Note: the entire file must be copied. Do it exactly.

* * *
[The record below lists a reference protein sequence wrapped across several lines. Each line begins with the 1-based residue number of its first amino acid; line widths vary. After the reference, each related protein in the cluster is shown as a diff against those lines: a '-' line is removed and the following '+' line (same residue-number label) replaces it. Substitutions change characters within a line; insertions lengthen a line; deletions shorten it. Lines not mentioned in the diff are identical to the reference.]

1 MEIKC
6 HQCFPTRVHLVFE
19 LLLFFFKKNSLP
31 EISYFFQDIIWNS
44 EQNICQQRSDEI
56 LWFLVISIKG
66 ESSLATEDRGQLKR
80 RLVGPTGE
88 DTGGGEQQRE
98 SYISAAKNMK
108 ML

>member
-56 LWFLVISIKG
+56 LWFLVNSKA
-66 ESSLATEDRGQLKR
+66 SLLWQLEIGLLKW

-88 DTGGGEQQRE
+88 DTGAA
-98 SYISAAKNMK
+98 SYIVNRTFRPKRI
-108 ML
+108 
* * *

[The record below lists a reference protein sequence wrapped across several lines. Each line begins with the 1-based residue number of its first amino acid; line widths vary. After the reference, each related protein in the cluster is shown as a diff against those lines: a '-' line is removed and the following '+' line (same residue-number label) replaces it. Substitutions change characters within a line; insertions lengthen a line; deletions shorten it. Lines not mentioned in the diff are identical to the reference.]

1 MEIKC
6 HQCFPTRVHLVFE
19 LLLFFFKKNSLP
31 EISYFFQDIIWNS
44 EQNICQQRSDEI
56 LWFLVISIKG
66 ESSLATEDRGQLKR
80 RLVGPTGE
88 DTGGGEQQRE
98 SYISAAKNMK
108 ML

>member
-56 LWFLVISIKG
+56 LWFLVNSKA
-66 ESSLATEDRGQLKR
+66 SLLWQLEIGLLKW

-88 DTGGGEQQRE
+88 DTGAA
-98 SYISAAKNMK
+98 SYIVNRTFRPKRI
-108 ML
+108 